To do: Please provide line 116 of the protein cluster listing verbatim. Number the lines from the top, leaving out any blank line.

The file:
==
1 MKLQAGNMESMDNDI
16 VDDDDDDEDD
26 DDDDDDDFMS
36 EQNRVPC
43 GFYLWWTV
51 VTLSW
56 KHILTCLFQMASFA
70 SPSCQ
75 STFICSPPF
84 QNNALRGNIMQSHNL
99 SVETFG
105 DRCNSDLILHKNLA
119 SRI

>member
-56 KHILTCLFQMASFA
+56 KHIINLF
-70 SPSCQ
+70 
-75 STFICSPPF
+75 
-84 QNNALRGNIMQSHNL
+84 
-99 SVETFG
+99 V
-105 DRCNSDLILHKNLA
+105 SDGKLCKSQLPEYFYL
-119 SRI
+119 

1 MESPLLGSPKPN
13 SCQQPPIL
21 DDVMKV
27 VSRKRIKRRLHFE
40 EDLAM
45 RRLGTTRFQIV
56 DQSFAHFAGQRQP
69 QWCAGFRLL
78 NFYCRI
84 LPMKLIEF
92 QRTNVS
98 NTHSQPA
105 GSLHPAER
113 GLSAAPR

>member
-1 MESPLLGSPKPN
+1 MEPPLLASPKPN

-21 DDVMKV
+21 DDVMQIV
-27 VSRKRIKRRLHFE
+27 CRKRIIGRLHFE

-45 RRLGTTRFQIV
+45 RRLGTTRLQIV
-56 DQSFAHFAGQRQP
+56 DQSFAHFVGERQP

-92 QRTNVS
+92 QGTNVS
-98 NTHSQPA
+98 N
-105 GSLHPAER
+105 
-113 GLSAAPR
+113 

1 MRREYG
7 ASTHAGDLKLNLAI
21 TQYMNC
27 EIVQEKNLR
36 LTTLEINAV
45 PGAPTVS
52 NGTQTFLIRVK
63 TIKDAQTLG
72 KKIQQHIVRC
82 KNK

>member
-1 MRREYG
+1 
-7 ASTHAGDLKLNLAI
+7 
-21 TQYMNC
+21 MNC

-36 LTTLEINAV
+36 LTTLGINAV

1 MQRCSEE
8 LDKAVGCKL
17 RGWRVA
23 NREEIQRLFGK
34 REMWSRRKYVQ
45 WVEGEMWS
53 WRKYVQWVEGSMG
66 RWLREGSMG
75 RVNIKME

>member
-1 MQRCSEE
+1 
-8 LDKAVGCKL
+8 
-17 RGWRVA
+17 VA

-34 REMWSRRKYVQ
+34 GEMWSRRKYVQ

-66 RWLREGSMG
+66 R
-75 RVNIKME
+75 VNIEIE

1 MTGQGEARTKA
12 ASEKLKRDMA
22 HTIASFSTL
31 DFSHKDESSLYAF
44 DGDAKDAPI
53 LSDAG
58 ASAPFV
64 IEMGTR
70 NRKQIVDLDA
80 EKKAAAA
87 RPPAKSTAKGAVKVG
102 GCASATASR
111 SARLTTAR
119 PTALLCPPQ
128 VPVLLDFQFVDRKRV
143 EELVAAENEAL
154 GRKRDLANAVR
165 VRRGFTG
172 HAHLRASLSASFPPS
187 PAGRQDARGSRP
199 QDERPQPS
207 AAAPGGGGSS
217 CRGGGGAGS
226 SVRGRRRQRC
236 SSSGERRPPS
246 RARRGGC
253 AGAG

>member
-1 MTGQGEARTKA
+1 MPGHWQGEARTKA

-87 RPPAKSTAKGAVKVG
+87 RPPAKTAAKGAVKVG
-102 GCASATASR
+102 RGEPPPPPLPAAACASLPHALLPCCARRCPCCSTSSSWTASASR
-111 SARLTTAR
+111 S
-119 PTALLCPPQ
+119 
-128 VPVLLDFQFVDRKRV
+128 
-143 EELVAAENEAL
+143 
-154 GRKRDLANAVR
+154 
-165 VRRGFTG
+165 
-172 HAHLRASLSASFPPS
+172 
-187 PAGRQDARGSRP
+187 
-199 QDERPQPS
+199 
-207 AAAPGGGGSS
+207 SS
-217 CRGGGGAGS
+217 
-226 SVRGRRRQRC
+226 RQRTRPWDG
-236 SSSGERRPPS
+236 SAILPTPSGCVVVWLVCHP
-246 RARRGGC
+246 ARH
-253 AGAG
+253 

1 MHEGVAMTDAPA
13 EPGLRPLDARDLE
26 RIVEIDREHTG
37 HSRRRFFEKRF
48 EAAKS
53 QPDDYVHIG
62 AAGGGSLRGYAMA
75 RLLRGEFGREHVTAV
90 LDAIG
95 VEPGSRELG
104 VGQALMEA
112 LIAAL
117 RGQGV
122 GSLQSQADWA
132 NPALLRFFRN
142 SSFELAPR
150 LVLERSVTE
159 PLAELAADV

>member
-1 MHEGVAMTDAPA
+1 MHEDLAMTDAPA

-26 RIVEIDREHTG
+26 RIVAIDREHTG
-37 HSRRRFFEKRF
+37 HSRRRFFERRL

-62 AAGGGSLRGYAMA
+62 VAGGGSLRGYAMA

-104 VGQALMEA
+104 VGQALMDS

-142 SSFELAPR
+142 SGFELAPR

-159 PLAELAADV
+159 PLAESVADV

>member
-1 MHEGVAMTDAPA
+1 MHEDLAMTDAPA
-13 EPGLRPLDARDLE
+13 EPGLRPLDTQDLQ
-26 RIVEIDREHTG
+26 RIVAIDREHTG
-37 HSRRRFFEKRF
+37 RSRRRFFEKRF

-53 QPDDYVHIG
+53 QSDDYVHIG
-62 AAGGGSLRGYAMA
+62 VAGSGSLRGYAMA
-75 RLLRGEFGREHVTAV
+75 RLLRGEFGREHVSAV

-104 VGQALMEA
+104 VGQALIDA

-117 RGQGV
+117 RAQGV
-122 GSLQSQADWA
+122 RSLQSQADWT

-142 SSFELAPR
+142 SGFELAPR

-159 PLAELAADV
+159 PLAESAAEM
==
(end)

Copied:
119 PTALLCPPQ